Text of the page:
World view - Michela Wrong sees sense in ex-politicians

Listening to Robert McNamara these days, you have to wonder why politicians start to talk sense only

Liver-spotted, bald-pated and soon to enter his 90th year, Robert McNamara makes, on the surface, for a rather unlikely hero. But for the thousand-plus crowd who paid to listen to him during the closing days of the Hay-on-Wye festival, the former defence secretary to John F Kennedy and Lyndon B Johnson had more magnetism than Derren Brown. They hung upon his every word, chuckled over ironic lines delivered in a gravelly growl, and at the end, some even stood in ovation.

These days, thanks to the documentary The Fog of War, McNamara comes with a golden aura: the mysterious star quality bestowed by being on film. But there was another reason for the crowd's enthusiasm: what a relief it is, after all the guff we get served up each day by our political class, to hear someone talking plain, lucid, common sense. How refreshing, after the macho posturing of the Bush administration, to hear a former American statesman who knows what it is to wield real power urging the west to make the intellectual effort to empathise with its enemies, calling on Washington to open bilateral talks with North Korea and suggesting practical ways of lowering tension between Israel and the Arab world.

It set me thinking: why do the world's movers and shakers start talking sense only once they are out of power? Why do they become both human and humane only when they fall from grace?

Few of us in Hay that day would have had the same appreciation for McNamara in his prime. Many of the wise "lessons" he delivers in The Fog of War clearly came to him late in life and would probably have been rejected as sentimental twaddle by the young McNamara. Put to one side his role as superhawk and enthusiastic prosecutor of the Vietnam war, and you are still left with his disastrous presidency of the World Bank in the 1970s, when the institution tripled lending to well-meaning but incompetent African governments such as Julius Nyerere's in Tanzania, helping to create the very debt burden that the G8 is now considering writing off.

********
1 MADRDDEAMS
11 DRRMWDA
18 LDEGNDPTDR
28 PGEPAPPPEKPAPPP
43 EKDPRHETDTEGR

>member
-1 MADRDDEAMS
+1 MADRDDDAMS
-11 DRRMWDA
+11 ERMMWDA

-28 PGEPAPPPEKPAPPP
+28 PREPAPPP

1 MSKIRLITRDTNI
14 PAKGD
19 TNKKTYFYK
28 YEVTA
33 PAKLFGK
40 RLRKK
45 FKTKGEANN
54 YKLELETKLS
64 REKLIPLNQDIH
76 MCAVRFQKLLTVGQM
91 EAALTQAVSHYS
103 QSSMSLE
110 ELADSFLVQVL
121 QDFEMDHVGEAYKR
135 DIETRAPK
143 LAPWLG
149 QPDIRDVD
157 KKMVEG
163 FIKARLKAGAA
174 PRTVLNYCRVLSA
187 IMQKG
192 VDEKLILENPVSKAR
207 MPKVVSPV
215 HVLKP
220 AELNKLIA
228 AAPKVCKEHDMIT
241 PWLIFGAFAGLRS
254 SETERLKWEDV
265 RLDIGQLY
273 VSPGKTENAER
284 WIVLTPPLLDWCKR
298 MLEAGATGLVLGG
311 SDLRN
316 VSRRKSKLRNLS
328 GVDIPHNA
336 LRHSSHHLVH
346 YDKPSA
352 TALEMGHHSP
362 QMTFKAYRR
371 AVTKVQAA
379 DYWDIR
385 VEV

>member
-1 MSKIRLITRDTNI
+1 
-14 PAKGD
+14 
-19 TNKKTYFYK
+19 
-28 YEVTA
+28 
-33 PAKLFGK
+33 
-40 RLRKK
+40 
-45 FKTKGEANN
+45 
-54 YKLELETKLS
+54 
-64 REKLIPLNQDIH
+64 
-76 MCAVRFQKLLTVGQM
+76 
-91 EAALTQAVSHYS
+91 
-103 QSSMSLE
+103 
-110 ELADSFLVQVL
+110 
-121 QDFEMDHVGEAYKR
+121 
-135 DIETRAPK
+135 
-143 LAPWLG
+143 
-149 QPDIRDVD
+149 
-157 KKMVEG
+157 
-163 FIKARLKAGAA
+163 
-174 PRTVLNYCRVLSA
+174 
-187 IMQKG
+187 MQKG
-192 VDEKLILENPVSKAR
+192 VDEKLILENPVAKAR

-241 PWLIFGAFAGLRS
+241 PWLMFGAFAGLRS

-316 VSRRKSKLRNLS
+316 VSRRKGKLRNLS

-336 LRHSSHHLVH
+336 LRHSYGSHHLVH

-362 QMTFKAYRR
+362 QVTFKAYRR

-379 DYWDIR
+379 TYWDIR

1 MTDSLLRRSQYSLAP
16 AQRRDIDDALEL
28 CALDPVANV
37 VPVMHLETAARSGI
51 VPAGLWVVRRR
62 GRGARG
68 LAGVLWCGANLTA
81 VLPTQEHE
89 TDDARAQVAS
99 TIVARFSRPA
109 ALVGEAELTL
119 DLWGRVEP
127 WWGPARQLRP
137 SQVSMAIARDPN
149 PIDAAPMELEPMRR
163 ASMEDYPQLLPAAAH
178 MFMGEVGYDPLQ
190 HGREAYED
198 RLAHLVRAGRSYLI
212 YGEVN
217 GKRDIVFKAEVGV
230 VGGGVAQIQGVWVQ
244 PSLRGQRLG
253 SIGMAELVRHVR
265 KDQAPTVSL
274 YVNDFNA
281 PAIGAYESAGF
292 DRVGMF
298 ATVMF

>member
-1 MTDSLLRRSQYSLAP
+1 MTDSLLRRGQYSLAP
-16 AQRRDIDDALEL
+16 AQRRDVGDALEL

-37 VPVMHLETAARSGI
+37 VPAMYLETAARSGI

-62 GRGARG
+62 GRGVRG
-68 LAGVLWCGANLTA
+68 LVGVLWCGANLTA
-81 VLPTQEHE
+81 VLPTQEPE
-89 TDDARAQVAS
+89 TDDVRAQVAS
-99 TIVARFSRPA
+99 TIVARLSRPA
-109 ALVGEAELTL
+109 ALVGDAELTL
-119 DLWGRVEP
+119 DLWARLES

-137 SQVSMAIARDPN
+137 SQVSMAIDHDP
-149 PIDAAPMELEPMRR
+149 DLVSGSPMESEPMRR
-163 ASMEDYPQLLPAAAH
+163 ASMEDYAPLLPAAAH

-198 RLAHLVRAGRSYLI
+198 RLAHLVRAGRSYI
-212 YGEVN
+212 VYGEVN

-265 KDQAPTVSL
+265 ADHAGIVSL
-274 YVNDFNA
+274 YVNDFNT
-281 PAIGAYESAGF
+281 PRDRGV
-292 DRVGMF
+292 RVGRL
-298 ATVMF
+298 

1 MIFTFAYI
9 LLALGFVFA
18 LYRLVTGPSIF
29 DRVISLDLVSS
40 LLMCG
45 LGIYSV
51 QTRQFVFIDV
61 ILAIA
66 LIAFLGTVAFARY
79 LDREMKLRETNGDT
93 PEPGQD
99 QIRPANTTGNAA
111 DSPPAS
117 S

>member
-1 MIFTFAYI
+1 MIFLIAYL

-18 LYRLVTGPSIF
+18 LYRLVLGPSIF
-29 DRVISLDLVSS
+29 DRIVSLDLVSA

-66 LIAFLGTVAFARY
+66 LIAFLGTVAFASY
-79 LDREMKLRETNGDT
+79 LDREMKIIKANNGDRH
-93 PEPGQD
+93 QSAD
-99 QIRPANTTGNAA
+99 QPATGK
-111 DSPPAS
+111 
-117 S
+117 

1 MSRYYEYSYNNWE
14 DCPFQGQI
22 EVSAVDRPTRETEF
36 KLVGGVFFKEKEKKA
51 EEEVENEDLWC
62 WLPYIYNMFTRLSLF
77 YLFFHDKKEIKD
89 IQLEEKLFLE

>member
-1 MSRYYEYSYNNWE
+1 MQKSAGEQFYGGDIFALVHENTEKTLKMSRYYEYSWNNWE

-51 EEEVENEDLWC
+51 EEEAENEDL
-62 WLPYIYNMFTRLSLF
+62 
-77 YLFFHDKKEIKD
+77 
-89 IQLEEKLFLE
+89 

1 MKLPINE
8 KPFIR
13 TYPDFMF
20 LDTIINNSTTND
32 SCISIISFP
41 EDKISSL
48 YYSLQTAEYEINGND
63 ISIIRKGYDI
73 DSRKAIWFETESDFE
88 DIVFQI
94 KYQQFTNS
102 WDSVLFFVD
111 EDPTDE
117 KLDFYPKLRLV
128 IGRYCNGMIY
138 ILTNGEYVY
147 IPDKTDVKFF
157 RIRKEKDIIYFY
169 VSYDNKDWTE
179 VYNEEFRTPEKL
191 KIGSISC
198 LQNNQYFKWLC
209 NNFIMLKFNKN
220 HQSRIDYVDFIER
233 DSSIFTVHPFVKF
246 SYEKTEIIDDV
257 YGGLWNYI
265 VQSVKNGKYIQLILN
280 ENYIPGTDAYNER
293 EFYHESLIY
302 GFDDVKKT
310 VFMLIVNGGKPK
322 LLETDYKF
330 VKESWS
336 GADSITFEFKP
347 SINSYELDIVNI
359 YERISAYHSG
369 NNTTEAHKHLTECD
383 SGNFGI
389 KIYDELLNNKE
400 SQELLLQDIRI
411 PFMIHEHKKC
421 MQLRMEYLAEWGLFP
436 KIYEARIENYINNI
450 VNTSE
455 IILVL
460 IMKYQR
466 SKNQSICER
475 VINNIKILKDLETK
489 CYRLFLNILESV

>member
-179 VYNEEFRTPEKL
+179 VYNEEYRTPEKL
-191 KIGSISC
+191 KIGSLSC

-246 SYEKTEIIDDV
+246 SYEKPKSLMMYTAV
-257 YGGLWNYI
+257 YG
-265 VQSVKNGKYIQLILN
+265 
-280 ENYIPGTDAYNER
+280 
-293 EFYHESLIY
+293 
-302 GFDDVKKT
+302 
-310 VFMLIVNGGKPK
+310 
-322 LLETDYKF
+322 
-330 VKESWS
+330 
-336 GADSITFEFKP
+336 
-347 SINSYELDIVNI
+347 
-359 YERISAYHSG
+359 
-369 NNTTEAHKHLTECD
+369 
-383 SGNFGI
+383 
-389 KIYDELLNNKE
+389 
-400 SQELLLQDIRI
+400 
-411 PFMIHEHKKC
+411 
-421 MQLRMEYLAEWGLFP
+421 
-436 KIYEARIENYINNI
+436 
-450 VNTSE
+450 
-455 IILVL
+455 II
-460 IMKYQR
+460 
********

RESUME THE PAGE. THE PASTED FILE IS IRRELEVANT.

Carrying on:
So how come a man as controversial in his day as Donald Rumsfeld or Paul Wolfowitz, and who bungled US foreign policy as disastrously as either, today shows such imagination, tolerance and insight?

It is not a unique phenomenon. Remember what an arrogant twit Michael Portillo once seemed? Today, commenting on parliamentary affairs or the lessons of history, he shows both compassion and a subtle understanding of party politics. Ditto the once irritating William Hague and the smug Robin Cook. On the international scene it's the same story: Jimmy Carter has done more for world peace and the battle against disease since leaving the White House than he ever achieved as president.

You could argue that this is all in the eye of the beholder, that we Brits love a loser and are only willing to acknowledge politicians' finer qualities once they have been toppled from their plinths. But I don't think so. These politicians really have changed. We haven't invented the fact that they once mouthed vacuous party mantras like automatons, or, rock-like in the knowledge of their own righteousness, proved to be about as open to constructive criticism as the Pope. And then there is the embarrassing little matter of the policies these men either introduced or endorsed . . .

I think the answer lies elsewhere. First, ambition is a nasty, nasty thing. A man who believes that fate has tapped him on the shoulder is usually a man at his worst: ruthless and self-obsessed, taken over by his superego. "Policy-making is about compromise, not absolutes," he tells himself, as he sacrifices yet another moral principle on the altar of self-advancement. It is only when he realises that history has moved on, that he - like most mortals - is destined to rise no higher than the post of interesting also-ran, that his humanity and critical faculties re-emerge.

Second, success comes with noxious trappings. The higher someone rises, the more family members and ambitious colleagues cling to his coat-tails. Soon the politician wearies of the game, but needs to keep playing because the livelihoods of too many depend upon it. Once his job is lost, those hangers-on suddenly peel away, finally leaving him free to say what he truly believes.

No wonder the failed politician always seems so at ease with himself, so bien dans sa peau, as the French would say: clear of brow and conscience. When it comes to the life of power, nothing - as was said of the executed Cawdor in Macbeth - so becomes a man as the leaving of it.

I must remind myself of that fact every time my hand jerks convulsively in the direction of the "off" button during the BBC's Question Time. Poor dears: they can't help themselves, and one day - when they have done us all a favour by failing in their lives' ambitions - they might do something really worthwhile.

This article first appeared in the 20 June 2005 issue of the New Statesman, Latin America rises up